The financial crisis has been blamed on reckless bankers, irrational exuberance, government support of mortgages for the poor, financial deregulation, and expansionary monetary policy. Specialists in banking, however, tell a story with less emotional resonance but a better correspondence to the evidence: the crisis was sparked by the international regulatory accords on bank capital levels, the Basel Accords.
In one of the first studies critically to examine the Basel Accords, Engineering the Financial Crisis reveals the crucial role that bank capital requirements and other government regulations played in the recent financial crisis. Jeffrey Friedman and Wladimir Kraus argue that by encouraging banks to invest in highly rated mortgage-backed bonds, the Basel Accords created an overconcentration of risk in the banking industry. In addition, accounting regulations required banks to reduce lending if the temporary market value of these bonds declined, as they did in 2007 and 2008 during the panic over subprime mortgage defaults.
The book begins by assessing leading theories about the crisis—deregulation, bank compensation practices, excessive leverage, "too big to fail," and Fannie Mae and Freddie Mac—and, through careful evidentiary scrutiny, debunks much of the conventional wisdom about what went wrong. It then discusses the Basel Accords and how they contributed to systemic risk. Finally, it presents an analysis of social-science expertise and the fallibility of economists and regulators. Engagingly written, theoretically inventive, yet empirically grounded, Engineering the Financial Crisis is a timely examination of the unintended—and sometimes disastrous—effects of regulation on complex economies.
List of Figures and Tables
Glossary of Abbreviations and Acronyms
1 Bonuses, Irrationality, and Too-Bigness: The Conventional Wisdom About the Financial Crisis and Its Theoretical Implications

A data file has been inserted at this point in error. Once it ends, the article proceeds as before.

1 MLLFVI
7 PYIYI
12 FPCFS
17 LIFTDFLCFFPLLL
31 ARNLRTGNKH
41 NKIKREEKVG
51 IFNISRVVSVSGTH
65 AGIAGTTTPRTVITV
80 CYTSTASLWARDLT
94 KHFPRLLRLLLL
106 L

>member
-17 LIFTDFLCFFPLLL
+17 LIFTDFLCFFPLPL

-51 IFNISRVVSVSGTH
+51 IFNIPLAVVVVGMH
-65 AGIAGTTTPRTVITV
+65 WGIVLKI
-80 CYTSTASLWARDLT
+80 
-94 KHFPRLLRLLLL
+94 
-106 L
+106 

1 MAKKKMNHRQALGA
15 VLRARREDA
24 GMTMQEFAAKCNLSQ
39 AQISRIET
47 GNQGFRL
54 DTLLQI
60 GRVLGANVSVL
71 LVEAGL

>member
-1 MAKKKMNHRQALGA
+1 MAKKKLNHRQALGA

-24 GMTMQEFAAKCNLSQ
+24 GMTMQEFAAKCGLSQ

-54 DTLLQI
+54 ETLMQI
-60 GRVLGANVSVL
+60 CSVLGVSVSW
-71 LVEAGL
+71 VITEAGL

2 Capital Adequacy Regulations and the Financial Crisis: Bankers' and Regulators' Errors
3 The Interaction of Regulations and the Great Recession: Fetishizing Market Prices
4 Capitalism and Regulation: Ignorance, Heterogeneity, and Systemic Risk
Appendix I. Scholarship About the Corporate-Compensation Hypothesis
Appendix II. The Basel Rules off the Balance Sheet
Selected by Choice magazine as an Outstanding Academic Title for 2013
"Jeffrey Friedman and Wladimir Kraus distinguish themselves by presenting the most systematic and rigorously argued empirical analysis of the crash to date."—Perspectives on Politics
"If you thought you understood the causes of the financial crisis, think again. This thought-provoking exploration of the financial crisis provides a convincing argument that much of what we thought we knew about the crisis is, at best, misleading. In thinking about the cause, much more focus needs to be given to ignorance on everyone's part, and models that don't include ignorance will be, at best, incomplete. Ignorance of the importance of ignorance is a sign of ignorance."—David Colander, Middlebury College
"An excellent conceptual book on the financial crisis, full of deep research and intellectual honesty."
—Tyler Cowen, Marginal Revolution
"This book argues that the incentive distortions of bank capital-adequacy regulations were the proximate cause of the 2007 financial crisis. The systemic instability that followed was fueled by blind-sided experts who perpetuated the myths of too-big-to-fail and overcompensated corporate managers. A serious read for those struggling to make sense of the worst crisis since the Depression."—Vernon Smith, 2002 Nobel Laureate in Economics
"While this is the single best book on the financial crisis, it also offers an outstanding analysis of decision making in modern regulatory states."—Samuel DeCanio, Yale University
"For anyone wanting to read only a single book about the crisis and its origins, this is the book to read."—Choice